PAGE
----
Systematic discrimination still present in American culture
A couple of weeks ago, Miss America winner Nina Davulurri, the first Indian American to take the title, couldn’t celebrate without a racist uproar on Twitter. Over the summer, an 11-year-old Mexican-American boy couldn’t sing the National Anthem at an NBA game without outcry on social media about the “illegal alien” singing his country’s song. And with Halloween right around the corner, let’s not forget about the ever-so tasteful costumes that are seen year after year — men and women alike sporting “native” costumes accompanied with a tomahawk or braided hair and people wearing sombreros with mustaches is no more acceptable than painting your face black.
With a constant barrage of racist images and messages from the dominant popular culture, I do not feel that we, as a country and a culture, have gotten “past” racism, and it’s dangerous to believe we have.
According to the U.S. census, the Bureau of Labor Statistics and The Commonwealth Fund, minorities suffer higher rates of poverty, unemployment and have lower graduation rates and health outcomes, popular culture and social media aside.
These statistics in the U.S. are not coincidental. As late as the 1970s, it was still legal for housing authorities and banks to discriminate based on color, so they would consequently not give minority families homes, apartments, or loans for mortgages like they did for white families. This caused a large percentage of minority families to live in poor neighborhoods, leading to extreme segregation in major cities such as Detroit.
Even though this type of discrimination became illegal in 1977, there was no funding given to help redistribute wealth or resources into the neighborhoods, or to help improve the quality of neighborhoods that minorities were living in due to decisions made by the banks and housing authorities.
Living in a poor neighborhood also means less access to resources, more violence and a lack of acceptable educational opportunities. According to the National Center for Education Statistics, African Americans and Latinos are more likely than Caucasian and Asian Americans to attend high-poverty schools that are in these neighborhoods. A high poverty school lacks the resources needed to encourage intellectual development and college preparation materials and trainings are not financially possible. The effects of this significantly accepted paradigm cannot simply be erased in 30 or 40 years, especially when there are people who deny that racism is still a problem.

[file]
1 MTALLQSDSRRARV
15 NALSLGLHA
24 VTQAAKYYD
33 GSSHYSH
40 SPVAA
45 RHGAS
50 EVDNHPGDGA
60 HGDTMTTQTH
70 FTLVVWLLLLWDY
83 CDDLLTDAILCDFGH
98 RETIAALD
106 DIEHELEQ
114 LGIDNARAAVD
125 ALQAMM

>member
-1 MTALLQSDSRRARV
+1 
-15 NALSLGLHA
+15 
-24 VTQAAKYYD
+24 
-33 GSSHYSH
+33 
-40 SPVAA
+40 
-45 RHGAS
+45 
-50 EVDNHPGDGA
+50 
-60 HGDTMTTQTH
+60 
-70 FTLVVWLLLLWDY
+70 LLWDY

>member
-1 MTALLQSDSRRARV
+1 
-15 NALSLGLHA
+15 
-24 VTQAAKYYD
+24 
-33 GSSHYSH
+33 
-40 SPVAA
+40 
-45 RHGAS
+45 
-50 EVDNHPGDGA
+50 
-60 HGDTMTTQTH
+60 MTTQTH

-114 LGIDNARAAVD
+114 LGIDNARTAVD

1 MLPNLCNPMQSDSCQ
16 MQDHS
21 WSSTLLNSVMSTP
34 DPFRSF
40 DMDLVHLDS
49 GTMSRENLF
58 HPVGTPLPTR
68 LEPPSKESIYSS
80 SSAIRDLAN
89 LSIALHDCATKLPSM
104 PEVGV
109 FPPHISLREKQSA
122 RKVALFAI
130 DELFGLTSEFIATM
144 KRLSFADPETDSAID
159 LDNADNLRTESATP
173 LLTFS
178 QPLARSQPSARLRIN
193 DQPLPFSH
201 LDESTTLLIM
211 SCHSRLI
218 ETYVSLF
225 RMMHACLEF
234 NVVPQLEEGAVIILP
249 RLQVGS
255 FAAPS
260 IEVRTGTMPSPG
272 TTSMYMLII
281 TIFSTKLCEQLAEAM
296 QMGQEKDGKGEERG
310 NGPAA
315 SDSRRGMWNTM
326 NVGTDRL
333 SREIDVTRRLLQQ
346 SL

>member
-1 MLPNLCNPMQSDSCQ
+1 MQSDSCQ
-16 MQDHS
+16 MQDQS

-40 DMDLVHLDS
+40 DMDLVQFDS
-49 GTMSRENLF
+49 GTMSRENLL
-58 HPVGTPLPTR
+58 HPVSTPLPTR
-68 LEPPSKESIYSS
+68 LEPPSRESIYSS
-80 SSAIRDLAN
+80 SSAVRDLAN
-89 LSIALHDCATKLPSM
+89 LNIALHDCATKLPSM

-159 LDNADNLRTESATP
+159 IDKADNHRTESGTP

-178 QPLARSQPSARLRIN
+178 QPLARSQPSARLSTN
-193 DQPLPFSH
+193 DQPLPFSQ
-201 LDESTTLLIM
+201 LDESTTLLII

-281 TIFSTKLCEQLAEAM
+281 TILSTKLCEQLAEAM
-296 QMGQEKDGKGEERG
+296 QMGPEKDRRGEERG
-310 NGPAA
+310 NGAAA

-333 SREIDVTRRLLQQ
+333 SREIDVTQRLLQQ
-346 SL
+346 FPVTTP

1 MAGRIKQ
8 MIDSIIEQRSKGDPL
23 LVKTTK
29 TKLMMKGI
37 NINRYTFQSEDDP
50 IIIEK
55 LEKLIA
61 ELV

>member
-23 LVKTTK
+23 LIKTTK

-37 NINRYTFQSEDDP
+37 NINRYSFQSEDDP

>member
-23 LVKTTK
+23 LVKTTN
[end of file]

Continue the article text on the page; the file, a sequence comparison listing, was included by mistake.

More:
To this day, minorities are being scrutinized and discriminated against in very real ways. According to the National Poverty Center at the University of Michigan, states that have more black and Hispanic people accepting welfare have stricter welfare limits and lower family caps for benefits. Not only have we built our society against a backdrop of racism, we continue to reinforce it with racist laws, stereotypes and services. Pursuing minorities more often as suspects simply because of their race may not be legal, but it doesn’t stop it from happening. We see that reflected in the surplus of minorities in our prison systems. The Brennan Center for Justice reports that minorities are more likely to be arrested, convicted and imprisoned than Caucasian people. The severity of their sentences are higher than those of Caucasian people, even when they’ve committed similar crimes. The statistics show very clearly that when controlling for other factors, minorities are systematically discriminated against in multiple arenas.
Perhaps the most recent example of institutionalized discrimination is in the adoption arena.
On Wednesday, Sept. 25, the Michigan House Republicans passed three bills out of committee that would allow agencies that use taxpayer money to deny adoptions to families based on “moral” or religious objections. The bills are HB 4927, HB 4928 and HB 4991.
The language present in these bills gives incredible amounts of discretion to individual agencies, which can lead to discrimination against minority groups who they deem as not “morally sound” enough to adopt a child. This is just another example of how current of an issue discrimination is, and how legislators are putting their personal values in front of the best interest of children.
As a Hispanic woman, it’s very disheartening to hear comments and jokes such as “I once knew a Mexican lady. She did a wonderful job cleaning my house,” “Stop playing the race card” and “People need to lighten up and stop worrying about offending someone” when discussing racial matters. In the U.S., policies are very much influenced by social values and beliefs. Whether it is comfortable for individuals to accept it or not, statistics clearly show that racist beliefs are negatively affecting minorities in very real, tangible ways.
Working toward ending this systematic discrimination starts with acceptance of the truth, having the ability to think critically and maybe feeling uncomfortable for a few moments in the meantime.
However, we cannot begin to work against oppressive systems if we refuse to acknowledge that they very much still exist.